By Marzin R Shroff
The consumer durables industry has been on a high growth trajectory in the recent past, aided by government support, emergence of innovative technological solutions, increased disposal incomes, and easy access to credit. According to a recent report by the India Brand Equity Foundation, the Indian consumer durables market is predicted to reach $20 billion by 2020. With the government investing significantly in rural electrification, the demand for durables and consumer goods is expected to increase in rural markets in the next few years. By 2025, India is set to become the fifth-largest consumer durables market in the world.
It is evident, then, that there are certain trends shaping the future of the consumer durables industry.
Mounting IoT acceptance and the rise of digital consumers: The concept of Internet of Things is growing in both scale and accessibility, with major ramifications across the business gamut. Both brands and consumers today are using IoT as a platform for real-time consumer engagement and customer service. The amount of internet-connected devices has vastly expanded over the past decade. Everything from watches to light bulbs, refrigerators to even water purifiers are now capable of wirelessly communicating with users via the internet. IoT is likely to generate more consumer data and insights, thereby helping companies to deliver more personalised offerings to the next-gen shoppers.
Customised solutions: Consumers have a lot of choice and they demand easy access to services, along with customised and consistent experience at every purchase stage. Addressing key customer requirements, following integrated approach and providing technologies and solutions that benefit them through low power consumption, low service requirement, low cost of operation, etc, is key to establish strong brand association and success in the industry. Energy efficiency will be the fundamental force driving the growth of consumer durables space in the near future. New-age consumers are responsible towards the environment and are opting for energy-efficient appliances, which also help combat higher utility bills. To stay ahead of the competition and distinguish their products, brands will have to increase focus on developing energy-efficient and eco-friendly products.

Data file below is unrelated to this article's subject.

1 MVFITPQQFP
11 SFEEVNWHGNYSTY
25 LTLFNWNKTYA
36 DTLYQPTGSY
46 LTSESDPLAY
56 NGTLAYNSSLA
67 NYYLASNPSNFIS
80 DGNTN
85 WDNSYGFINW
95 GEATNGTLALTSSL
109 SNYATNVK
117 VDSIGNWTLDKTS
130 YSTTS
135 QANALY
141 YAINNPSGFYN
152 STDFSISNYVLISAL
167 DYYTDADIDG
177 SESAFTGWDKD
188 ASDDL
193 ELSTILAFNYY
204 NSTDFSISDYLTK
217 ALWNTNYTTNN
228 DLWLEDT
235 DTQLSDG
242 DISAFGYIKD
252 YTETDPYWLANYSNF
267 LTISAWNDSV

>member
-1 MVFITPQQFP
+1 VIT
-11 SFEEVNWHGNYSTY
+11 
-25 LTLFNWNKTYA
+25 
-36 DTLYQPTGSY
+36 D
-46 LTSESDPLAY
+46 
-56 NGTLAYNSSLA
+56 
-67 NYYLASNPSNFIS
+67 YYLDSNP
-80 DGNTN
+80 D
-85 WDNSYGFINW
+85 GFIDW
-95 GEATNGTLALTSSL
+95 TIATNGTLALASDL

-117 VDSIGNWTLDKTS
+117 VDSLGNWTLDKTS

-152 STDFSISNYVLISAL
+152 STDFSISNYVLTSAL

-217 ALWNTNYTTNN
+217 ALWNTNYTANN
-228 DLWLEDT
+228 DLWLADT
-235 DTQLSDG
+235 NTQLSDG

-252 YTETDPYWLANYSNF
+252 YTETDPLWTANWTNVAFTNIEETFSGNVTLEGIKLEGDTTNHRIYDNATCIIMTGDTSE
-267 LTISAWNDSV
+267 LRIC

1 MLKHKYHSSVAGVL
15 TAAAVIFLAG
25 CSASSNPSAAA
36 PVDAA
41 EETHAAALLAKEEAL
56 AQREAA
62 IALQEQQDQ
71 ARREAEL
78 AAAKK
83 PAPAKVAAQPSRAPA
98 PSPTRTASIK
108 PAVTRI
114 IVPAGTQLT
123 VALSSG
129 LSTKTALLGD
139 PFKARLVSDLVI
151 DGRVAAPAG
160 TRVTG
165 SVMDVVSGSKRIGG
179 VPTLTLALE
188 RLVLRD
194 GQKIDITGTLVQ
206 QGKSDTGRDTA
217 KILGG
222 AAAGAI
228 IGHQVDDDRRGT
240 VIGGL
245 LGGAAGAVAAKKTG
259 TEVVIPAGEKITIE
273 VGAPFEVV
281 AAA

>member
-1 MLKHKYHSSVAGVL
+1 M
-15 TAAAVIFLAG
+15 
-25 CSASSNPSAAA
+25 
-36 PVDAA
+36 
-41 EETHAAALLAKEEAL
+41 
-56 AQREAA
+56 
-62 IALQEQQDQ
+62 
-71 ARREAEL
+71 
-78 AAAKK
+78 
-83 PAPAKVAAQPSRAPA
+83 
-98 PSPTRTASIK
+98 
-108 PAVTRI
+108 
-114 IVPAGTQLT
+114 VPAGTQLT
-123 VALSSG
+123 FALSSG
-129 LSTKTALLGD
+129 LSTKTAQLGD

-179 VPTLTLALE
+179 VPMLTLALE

Transformative business models: Over the next decade, as new models multiply in the online space, physical stores will continue to exist, but will require an evolved value proposition for the consumers. Retailers will place more emphasis on personalised services and experiences. These stores will become smaller, and offer dynamic interactions and virtual experiences to the customers.
Increased online spending: In the past three years, the number of online buyers has increased sevenfold, according to a recent report by the Boston Consulting Group (BCG). Growth in internet penetration and rising e-commerce adoption will further increase growth in the number of online buyers. Unique services offered by online sellers, burgeoning payment platforms, strengthened delivery logistics, and significant investments are going to be the major factors behind the rising adoption of e-commerce channels. In terms of value, although online commerce is still a small portion of total retail sales, it is growing at a rapid pace.
Growing affluence: The BCG report also added that, in terms of spending, the two top consumer categories—elite and affluent—will become the largest combined segment by 2025, accounting for 40% of consumption, and will fuel most of the growth. Wealthy urbanites will be responsible for one-third of total consumption of consumer durable goods. The demand for consumer durables in India has been growing on the back of rising incomes; this trend is set to continue even as other factors like rising rural incomes, increasing urbanisation and changing lifestyles aid the growth of demand in the sector.
The author is MD & CEO, Eureka Forbes Ltd